Changes in Textile Regulation in Early Modern England, 1550-1640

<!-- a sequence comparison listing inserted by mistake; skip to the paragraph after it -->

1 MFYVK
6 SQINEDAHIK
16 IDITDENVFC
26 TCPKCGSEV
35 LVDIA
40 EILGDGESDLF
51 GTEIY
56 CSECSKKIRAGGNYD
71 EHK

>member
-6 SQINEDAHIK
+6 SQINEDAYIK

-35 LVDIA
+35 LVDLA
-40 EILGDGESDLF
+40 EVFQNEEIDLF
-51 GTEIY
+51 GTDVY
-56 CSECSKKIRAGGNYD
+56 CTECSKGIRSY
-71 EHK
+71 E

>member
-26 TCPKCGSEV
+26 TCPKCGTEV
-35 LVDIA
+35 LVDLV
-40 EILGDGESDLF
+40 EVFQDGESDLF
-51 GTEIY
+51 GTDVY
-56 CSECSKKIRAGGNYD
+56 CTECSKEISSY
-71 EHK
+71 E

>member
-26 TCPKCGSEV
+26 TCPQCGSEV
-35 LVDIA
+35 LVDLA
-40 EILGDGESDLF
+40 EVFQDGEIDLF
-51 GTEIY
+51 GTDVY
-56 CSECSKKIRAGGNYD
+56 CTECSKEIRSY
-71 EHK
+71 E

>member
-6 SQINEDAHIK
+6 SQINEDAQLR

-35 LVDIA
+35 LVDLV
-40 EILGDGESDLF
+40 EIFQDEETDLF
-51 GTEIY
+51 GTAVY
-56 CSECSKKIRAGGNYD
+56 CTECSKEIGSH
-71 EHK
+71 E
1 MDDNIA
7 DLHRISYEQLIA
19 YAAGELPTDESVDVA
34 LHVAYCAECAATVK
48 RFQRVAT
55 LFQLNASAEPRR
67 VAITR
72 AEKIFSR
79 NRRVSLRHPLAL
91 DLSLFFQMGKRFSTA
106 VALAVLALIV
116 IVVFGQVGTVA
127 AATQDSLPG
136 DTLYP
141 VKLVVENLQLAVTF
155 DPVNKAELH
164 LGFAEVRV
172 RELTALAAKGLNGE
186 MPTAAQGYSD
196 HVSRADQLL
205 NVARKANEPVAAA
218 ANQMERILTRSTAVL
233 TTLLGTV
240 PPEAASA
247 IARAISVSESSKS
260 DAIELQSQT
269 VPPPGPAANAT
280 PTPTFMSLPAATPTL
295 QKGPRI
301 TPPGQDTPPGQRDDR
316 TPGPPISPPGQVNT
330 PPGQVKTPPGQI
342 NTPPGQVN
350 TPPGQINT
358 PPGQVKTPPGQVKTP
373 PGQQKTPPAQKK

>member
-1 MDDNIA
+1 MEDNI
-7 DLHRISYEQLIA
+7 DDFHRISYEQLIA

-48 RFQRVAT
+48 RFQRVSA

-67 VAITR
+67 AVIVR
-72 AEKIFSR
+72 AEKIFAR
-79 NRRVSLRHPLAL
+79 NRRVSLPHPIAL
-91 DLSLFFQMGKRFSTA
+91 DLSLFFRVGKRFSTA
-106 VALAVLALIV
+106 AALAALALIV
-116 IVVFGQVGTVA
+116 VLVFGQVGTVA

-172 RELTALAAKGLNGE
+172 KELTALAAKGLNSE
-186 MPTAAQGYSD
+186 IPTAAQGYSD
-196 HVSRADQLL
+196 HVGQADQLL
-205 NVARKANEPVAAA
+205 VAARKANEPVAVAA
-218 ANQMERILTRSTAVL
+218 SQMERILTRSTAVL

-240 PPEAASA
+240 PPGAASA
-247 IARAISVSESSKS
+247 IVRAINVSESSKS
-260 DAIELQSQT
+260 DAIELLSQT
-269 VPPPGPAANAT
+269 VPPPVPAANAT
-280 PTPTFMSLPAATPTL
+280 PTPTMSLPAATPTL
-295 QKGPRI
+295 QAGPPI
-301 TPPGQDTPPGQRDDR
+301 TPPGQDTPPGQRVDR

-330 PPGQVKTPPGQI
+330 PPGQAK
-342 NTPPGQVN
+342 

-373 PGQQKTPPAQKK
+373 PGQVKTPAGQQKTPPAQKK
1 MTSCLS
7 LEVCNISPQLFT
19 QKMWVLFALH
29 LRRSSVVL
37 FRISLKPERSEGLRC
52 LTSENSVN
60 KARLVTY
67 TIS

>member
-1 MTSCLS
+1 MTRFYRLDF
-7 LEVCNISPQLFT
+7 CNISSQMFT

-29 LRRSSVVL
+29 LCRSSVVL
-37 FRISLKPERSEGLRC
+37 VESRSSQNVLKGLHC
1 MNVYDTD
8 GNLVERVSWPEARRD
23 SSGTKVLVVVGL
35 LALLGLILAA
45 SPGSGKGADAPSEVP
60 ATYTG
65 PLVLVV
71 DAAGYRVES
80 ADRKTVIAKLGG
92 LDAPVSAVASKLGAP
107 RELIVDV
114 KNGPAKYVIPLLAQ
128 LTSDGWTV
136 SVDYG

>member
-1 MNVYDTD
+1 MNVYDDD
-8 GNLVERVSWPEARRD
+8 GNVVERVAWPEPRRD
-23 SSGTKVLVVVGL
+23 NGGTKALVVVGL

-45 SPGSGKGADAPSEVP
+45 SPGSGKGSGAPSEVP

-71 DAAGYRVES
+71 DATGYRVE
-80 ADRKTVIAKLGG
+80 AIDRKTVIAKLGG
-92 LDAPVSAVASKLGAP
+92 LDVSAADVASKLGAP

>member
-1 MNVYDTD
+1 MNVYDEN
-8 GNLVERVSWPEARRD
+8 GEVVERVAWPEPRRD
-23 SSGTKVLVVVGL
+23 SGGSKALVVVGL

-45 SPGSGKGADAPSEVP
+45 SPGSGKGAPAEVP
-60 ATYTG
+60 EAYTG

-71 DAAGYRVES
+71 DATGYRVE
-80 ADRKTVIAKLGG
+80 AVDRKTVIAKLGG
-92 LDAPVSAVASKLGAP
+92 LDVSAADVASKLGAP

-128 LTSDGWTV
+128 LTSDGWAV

Early modern British historians have long recognized that by the second half of the seventeenth century the English government’s efforts to regulate the nation’s most vital industry, textiles, had changed markedly from a century prior. Sweeping nation- wide regulations on quality standards, apprenticeship, and wool middlemen had given way to more modest initiatives that were far more localized in scope. This shift took place alongside regulatory attenuation in other areas of the economy as well (such as foreign exchange markets, usury, the internal grain trade, and enclosure) which historians have shown were motivated by an emergent “improvement” ethos that increasingly saw the market and profit-seeking as generating beneficial outcomes for both society and the strength of the nation. As such, the loosening of regulations over textile production are also generally associated with this novel shift in attitudes about the economy. This dissertation aims to build upon, as well as challenge, this current orthodoxy in two ways. First, by fleshing out the precise relationship between the improvement ethos and the regulation of textiles to an extent yet done in the current literature. It will be argued that ideas of improvement altered textile policies primarily by replacing earlier goals of stability and predictability with the novel aim of industrial expansion in order to “improve” the nation’s “balance of trade.” Nevertheless, despite this significant ideological shift, improvement thinkers also fervently believed that the very regulations being relaxed—over quality standards, wool middlemen, and apprenticeship—were necessary to expand the nation’s manufacturing output. Thus, the improvement ethos alone cannot account for these regulatory changes. Therefore, this dissertation will offer a close examination of specific moments in which regulations in these areas were loosened. It will be argued that such decisions came after central and local officials recognized that enforcement could only be achieved at the expense of employment. Furthermore, a close reading of the language deployed in these policy decisions suggests that officials were informed primarily by the persistence of a medieval “commonwealth” culture—the central tenet of which was that social elites must act as caretakers of the people (especially the poor) in return for deference. So as to not violate this officially-endorsed and widely disseminated “public transcript,” governors opted to remove, or not enforce, regulations that threatened to throw the poor out of work. This was done largely out of fear that failing to do so might lead to popular uprisings amid an increasingly fraught socio-economic and political context.
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